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Thursday, October 6, 2022
BERLIN, Apr 14 2006 (IPS) - From Africa to Iceland, from Brazil to South Korea, from Paraguay to Tunisia, a galaxy of foreign stars come to play football in the Bundesliga, Germany’s top soccer league.
That makes Germany a rather appropriate host to the 2006 World Cup to take place June 9 to July 9.
The names of the players are as colourfully different as the countries they come from; they are called Lucio, Ze Roberto, Roque Junior, Marcelino, Santa Cruz, Kovac, Simunic, Bastuerk, Boulahrouz, Samba, Pantelic, Valdez, Babic, Mahdavikia and Asamoah.
More than half the players in Germany’s 18 Bundesliga (premier) teams come from abroad. That marks a dramatic change in the game these past 15 years that players have enjoyed the right to move freely through the soccer market.
The players move freely but expensively. Soccer is big business in Europe, with star foreign performers signing lucrative contracts with powerful clubs like Real Madrid, Barcelona, Arsenal, Manchester United, Juventus Turin, Milan, Olympique Marseille and Olympique Lyon.
Foreign players do not come just to the premier league. They come also to 2.Bundesliga, which has another 18 teams. Clubs battle every year in this second league for the three promotion places up for grabs at the end of the season.
Some of the more talented players are black. But whatever their origin, no club in Germany would get far without foreign players. The same goes for every major European league where clubs chase soccer fame and glory.
Among the Bundesliga clubs, some 40 elite players from 18 different countries are gearing up to play for their national teams now. They will be on almost home turf. Many are no strangers to the 12 arenas chosen for the 32 World Cup matches.
If Brazil advances to the later stages of the tournament as expected, its star players Lucio and Roberto are likely to find at least one of their World Cup matches taking place at the new Alliance Arena, home ground to Bayern Munich and so to them.
Ali Karimi, another Bayern Munich squad member, is also buoyed at the prospect of playing World Cup soccer this summer.
A star of Iran’s national team, he was voted Asia’s player of the year in 2004. Hailed as the Diego Maradona of Iranian soccer, Karimi became famous in the Middle East while playing Dubai’s ‘desert’ league.
Eighteen months ago he sprang a surprise by signing for Bayern Munich. Iran fans are hoping he can lead them to victory in their opening Group D match against Mexico at the Nuremberg Franken stadium Jun. 11. Six days later Iran’s second game opponents will be Portugal in Frankfurt.
Every participating country is going soccer crazy. The ‘Soccer Legionaires’ of Croatia trained by Zlatko Kranicar are due to play their first Group F match Jun. 13 against World Cup holders Brazil at Berlin’s superbly revamped Olympic Stadium. Nine days later the team travels to Stuttgart to play Australia.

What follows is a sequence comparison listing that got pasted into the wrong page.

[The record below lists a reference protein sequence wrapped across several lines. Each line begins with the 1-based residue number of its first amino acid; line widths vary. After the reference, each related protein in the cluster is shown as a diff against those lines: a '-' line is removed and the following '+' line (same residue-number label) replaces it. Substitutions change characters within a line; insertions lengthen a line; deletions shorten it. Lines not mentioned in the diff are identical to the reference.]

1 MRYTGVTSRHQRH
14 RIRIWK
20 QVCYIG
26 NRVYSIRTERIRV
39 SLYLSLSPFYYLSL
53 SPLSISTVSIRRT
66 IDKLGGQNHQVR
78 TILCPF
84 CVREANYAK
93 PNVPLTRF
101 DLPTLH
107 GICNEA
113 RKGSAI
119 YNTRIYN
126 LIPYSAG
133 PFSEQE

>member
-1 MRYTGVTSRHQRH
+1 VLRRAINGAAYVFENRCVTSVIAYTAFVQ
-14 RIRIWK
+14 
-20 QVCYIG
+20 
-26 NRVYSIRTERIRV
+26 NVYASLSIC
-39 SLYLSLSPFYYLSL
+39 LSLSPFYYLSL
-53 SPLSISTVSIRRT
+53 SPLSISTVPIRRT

Three of Croatia’s key soccer stars – Ivan Klasnic, Josip Simunic and Niko Kovac – play for Bundesliga clubs. Klasnic, a stocky attacking forward, is with Werder Bremen, and Croatia’s captain Kovac and his colleague Simunic are stalwart defenders in the Hertha BSC (Berlin) team.
With the Olympic Stadium serving as Hertha’s home ground these days, Kovac and Simunic have been busily giving Croatian squad members useful tips about playing in the famous arena.
Outwardly the huge granite walls of the stadium still bear strong resemblance to the original arena where Hitler staged the notorious ‘Nazi Games’ in 1936. But its interior has been redesigned and capped by a sleek see-through roof.
The tournament promises to be special for Ghana-born Gerald Asamoah who plays for German club Schalke O4. The sturdily built player became a German citizen several years ago and has now matured into a key member of the national squad, coached by Juergen Klinsmann.
German soccer experts admire his relentless, foraging style of play and his goal-scoring ability. But at matches he is frequently a target of racist abuse. An organisation calling itself the Schutzbund Deutschland (Protective Union Deutschland) recently circulated placards reading, “No Gerald You Are Not German!”
Another German team-mate is Hamburg-born Patrick Owomoyela who is of German-African parentage. A skilful, fast moving defensive player, he plays for Werder Bremen, currently third in the Bundesliga. He too has faced insults and ridicule from right-wing bullies at Bundesliga away games. But both men say the majority of Germans welcome them wherever they go.
To the extent they can help Germany win matches, they will be very German to all of their country.
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